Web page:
Constant care by experienced, skilled, attentive veterinary technicians can make all the difference in how well an animal heals, especially in the most critical cases.
Veterinarians at Penn Vet’s New Bolton Center performed emergency surgery on a 500-pound pig found at a Chester County animal sanctuary with a hunting arrow embedded in its chest.
The athletic Thoroughbred gelding might have had a slight “roar” to his breathing when event rider Lara Geiger purchased Benji four years ago; but if it was there, it was hardly noticeable.
The racetrack was not the place for this sweet Thoroughbred gelding, fighting to come in second-to-last in his best race. Flying over open hills and jumps, that’s what this athlete was clearly born to do.
The most critically ill horses at New Bolton Center are those with gastrointestinal conditions or contagious diseases. Our James M. Moran, Jr. Critical Care Center, which opened five years ago, is designed specifically for these patients.
Most horses in the Mid-Atlantic region show evidence of exposure to Borrelia burgdorferi, the bacterium that causes Lyme disease. The vast majority of those exposed horses do not develop clinical signs of disease. However, a small number of infected horses will develop disease of the nervous system, termed Lyme Neuroborreliosis.
Dr. Emilie Setlakwe, who has just completed her three-year residency in Internal Medicine at New Bolton Center, gives a behind-the-scenes look at the Neonatal Intensive Care Unit in her First Tuesday Lecture, “Tales from the NICU.”
Just this one night, after checking each night for two weeks, the exhausted high school teacher did not make the quarter-mile walk to check on her pregnant mare. Of course, this was the night she foaled.
Silver must wear a mask, just like his owner, the man who calls himself the Lone Ranger.
Diagnosed with squamous cell carcinoma of the eye, the Tennessee Walking Horse has undergone surgery at Penn Vet’s New Bolton Center to remove multiple cancerous lesions.
Leading the team of majestic Clydesdales is Windsor, a special member of the eight-horse team that pulls a historic wagon for the Hallamore Corporation. So when he wasn’t himself, not pulling his weight, backing out of the harness, farm manager Ned Niemiec worried about Windsor’s heart.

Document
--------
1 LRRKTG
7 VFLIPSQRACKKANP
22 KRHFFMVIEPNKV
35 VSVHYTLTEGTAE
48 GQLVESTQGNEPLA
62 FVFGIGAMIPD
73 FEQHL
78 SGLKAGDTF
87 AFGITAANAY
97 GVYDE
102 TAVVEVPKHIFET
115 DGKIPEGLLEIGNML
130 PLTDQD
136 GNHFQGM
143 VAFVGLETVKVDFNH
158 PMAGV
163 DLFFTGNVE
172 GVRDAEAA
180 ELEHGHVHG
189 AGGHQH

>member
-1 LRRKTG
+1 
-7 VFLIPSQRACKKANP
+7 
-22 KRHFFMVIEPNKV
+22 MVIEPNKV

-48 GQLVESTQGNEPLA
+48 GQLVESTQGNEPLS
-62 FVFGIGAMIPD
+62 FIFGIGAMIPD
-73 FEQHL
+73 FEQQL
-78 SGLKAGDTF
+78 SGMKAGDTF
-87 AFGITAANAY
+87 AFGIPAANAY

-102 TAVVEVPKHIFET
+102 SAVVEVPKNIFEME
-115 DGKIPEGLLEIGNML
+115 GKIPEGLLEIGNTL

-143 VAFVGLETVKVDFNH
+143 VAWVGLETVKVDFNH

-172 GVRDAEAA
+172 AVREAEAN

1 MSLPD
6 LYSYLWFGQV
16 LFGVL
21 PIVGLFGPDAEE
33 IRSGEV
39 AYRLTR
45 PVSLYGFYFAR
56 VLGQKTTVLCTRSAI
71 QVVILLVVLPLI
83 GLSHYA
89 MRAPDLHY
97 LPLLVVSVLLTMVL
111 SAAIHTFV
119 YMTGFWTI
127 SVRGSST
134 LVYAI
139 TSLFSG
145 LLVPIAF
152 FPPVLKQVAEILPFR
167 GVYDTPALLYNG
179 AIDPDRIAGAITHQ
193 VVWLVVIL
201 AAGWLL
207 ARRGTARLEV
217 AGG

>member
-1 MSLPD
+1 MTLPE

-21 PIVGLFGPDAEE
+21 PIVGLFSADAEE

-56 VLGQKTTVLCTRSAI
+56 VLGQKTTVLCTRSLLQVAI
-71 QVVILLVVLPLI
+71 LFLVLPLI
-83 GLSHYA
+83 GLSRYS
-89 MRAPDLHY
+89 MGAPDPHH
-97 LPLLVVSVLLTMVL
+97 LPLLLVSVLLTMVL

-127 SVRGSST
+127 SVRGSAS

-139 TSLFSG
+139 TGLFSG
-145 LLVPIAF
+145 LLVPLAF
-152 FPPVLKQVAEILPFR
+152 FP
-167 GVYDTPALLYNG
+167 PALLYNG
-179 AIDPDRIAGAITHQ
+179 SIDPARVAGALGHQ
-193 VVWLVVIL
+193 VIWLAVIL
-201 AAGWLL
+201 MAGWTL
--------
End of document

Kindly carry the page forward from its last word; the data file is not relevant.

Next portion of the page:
Meet Catherine Nunnery, DVM, New Bolton Center’s Large Animal Ophthalmologist. Dr. Nunnery came to New Bolton Center in September from a private practice in Maryland.
New Bolton Center’s Dr. Rose Nolen-Walston conducted two separate studies on blood transfusions in horses.
The news was shocking, and devastating. A champion Paso Fino stallion in his prime suffered catastrophic heart failure and could not be saved.
When field service veterinarian Dr. Liz Arbittier saw her horse, Ephraim, stagger unexpectedly out of his stall, she brought him to New Bolton Center at the first opportunity.
Watching Thoroughbred Hardest Core power past his champion competitors to win a million-dollar race is thrilling, but even more so considering that he underwent emergency life-saving surgery just eight months earlier.
One of the competitors at the Devon Horse Show this year was an unlikely Thoroughbred champion currently undergoing chemotherapy for lymphoma at Penn Vet’s New Bolton Center.
Liam, a 13-year-old Draft horse cross, is one of four horses in the Lancaster City Mounted Police Unit. He did not respond to immediate treatment prescribed by his local veterinarian, so he was referred to Penn Vet’s New Bolton Center.
Veterinarians at Penn Vet’s New Bolton Center have completed important research on botulism in horses, showing that adult horses that maintain the ability to stand on their own have a much better rate of survival in a hospital setting than those that lose the ability to stand.
The combination of a custom prosthetic hoof, bold surgical techniques, and seven months of round-the-clock care at New Bolton Center made it possible for a unique patient to regrow an entire hoof.
New research shows that a minimally invasive surgical technique developed at New Bolton Center for horses prevents the recurrence of colic caused by entrapment of the large colon.